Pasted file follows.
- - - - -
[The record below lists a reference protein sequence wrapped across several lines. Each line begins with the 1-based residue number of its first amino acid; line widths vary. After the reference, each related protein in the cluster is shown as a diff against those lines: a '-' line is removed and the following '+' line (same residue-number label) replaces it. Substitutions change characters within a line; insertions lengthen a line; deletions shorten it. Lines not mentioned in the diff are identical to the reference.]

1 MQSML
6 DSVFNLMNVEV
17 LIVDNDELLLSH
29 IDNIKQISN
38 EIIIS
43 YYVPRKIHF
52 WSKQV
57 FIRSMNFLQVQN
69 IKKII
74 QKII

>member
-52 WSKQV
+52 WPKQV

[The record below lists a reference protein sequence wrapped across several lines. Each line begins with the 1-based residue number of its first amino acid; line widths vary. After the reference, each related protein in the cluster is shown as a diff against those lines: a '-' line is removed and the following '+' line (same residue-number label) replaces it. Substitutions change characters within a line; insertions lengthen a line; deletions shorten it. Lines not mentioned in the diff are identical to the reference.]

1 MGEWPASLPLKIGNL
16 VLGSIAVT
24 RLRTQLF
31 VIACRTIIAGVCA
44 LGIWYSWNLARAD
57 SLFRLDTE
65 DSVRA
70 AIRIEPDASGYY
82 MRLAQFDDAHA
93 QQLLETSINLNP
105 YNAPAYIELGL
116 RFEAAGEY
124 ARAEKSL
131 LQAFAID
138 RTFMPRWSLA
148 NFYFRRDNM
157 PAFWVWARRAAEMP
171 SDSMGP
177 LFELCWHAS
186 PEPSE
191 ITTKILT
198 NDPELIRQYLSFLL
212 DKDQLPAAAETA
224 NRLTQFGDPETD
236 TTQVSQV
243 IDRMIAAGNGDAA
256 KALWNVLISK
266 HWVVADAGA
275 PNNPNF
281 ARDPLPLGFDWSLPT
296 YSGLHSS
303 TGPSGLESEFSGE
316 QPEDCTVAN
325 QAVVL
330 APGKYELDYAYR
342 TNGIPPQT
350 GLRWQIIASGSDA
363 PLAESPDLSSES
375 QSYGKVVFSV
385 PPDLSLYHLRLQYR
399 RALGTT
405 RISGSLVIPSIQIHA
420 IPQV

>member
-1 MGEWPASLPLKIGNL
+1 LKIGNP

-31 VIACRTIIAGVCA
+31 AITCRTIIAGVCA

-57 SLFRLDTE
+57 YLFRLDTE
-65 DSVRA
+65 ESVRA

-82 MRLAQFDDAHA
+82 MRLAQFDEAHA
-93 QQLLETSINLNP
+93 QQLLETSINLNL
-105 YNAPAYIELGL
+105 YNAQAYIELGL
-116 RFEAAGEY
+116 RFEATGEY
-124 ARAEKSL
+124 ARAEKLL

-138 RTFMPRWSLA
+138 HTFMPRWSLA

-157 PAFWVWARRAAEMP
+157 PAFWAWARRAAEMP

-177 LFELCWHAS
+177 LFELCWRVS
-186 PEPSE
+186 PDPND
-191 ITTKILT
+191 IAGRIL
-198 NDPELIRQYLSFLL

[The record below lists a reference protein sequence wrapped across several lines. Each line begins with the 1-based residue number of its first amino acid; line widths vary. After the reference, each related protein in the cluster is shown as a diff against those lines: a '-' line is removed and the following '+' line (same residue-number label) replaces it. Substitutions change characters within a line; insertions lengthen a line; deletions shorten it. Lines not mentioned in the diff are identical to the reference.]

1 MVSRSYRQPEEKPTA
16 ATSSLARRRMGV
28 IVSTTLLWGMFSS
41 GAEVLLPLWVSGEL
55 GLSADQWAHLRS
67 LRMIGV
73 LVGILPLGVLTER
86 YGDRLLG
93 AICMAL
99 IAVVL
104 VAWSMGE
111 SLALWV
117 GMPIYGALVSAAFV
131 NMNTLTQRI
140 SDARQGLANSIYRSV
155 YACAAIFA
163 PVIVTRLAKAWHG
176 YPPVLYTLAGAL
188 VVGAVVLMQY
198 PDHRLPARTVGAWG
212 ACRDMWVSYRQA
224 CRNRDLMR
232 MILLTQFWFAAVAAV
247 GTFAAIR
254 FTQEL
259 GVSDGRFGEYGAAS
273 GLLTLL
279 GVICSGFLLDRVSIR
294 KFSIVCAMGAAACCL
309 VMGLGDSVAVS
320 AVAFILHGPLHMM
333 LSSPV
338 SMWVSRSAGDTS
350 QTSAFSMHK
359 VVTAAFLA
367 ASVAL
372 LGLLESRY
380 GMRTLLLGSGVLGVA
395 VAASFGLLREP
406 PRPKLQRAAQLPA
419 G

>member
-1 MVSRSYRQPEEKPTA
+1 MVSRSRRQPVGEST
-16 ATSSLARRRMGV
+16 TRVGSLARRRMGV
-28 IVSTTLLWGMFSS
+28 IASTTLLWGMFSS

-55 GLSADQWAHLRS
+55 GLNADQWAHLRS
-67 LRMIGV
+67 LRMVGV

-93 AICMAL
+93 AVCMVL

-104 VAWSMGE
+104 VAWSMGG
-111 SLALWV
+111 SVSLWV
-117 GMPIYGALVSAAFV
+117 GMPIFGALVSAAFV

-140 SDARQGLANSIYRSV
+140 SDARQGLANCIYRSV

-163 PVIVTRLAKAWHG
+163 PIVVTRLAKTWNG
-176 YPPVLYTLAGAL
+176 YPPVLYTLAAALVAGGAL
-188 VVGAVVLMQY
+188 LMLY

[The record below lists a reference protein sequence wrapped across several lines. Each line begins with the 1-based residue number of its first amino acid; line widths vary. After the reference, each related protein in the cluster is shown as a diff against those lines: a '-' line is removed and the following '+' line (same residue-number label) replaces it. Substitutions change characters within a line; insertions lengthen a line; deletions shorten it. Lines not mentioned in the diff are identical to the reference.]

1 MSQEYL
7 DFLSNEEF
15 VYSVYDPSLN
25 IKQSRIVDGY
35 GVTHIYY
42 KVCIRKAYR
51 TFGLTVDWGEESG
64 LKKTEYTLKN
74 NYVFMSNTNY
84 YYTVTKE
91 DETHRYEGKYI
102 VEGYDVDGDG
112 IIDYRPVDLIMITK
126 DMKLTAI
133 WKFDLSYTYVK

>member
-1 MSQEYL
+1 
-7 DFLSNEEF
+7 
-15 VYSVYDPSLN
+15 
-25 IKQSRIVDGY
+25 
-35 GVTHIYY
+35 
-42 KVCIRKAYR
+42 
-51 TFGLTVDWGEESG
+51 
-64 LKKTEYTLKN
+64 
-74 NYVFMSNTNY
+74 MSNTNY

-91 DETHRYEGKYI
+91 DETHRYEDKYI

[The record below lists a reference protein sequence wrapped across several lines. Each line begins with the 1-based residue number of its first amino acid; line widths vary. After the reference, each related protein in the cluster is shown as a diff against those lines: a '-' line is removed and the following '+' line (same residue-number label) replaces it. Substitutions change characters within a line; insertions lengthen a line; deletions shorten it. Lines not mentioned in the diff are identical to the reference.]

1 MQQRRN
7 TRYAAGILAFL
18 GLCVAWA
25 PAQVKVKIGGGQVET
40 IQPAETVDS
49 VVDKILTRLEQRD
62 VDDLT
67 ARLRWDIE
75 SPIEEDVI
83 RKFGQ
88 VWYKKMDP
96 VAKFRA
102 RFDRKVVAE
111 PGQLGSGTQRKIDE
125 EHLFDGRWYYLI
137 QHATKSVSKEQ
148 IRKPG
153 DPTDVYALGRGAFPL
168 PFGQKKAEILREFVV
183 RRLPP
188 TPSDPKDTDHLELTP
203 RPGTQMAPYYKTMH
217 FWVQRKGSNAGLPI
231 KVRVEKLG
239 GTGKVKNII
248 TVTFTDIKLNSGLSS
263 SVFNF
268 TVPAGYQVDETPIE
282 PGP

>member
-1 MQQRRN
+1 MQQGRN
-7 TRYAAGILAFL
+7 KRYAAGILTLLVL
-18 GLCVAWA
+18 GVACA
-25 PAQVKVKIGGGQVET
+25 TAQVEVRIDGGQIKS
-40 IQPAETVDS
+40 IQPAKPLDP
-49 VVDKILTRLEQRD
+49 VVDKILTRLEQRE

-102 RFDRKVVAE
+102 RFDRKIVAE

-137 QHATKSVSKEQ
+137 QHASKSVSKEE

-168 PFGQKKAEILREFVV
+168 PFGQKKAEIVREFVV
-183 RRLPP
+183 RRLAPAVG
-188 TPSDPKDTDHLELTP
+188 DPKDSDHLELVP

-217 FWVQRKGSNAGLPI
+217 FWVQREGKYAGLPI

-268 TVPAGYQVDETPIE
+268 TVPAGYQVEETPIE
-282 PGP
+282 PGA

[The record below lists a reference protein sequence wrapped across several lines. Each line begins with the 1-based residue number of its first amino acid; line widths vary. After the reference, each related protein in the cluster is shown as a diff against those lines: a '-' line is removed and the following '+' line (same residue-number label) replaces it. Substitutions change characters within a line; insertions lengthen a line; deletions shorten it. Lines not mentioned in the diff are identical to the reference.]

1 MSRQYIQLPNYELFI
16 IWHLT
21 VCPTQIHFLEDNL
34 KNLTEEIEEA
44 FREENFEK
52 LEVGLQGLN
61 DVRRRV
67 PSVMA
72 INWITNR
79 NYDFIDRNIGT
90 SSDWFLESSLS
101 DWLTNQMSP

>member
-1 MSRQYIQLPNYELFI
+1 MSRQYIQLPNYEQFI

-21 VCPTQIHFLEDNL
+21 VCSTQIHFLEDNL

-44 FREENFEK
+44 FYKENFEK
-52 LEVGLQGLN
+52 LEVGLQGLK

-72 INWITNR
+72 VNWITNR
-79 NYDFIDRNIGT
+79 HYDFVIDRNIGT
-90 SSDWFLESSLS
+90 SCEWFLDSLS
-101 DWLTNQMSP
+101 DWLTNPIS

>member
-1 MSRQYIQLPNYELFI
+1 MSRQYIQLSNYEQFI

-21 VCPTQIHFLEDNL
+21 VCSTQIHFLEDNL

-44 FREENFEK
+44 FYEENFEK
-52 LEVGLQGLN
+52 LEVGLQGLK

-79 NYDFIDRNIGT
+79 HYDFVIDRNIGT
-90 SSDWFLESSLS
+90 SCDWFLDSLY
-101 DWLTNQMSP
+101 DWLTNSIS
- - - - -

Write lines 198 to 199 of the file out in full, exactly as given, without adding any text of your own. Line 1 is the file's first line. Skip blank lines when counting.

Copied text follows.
18 GLCVAWA
25 PAQVKVKIGGGQVET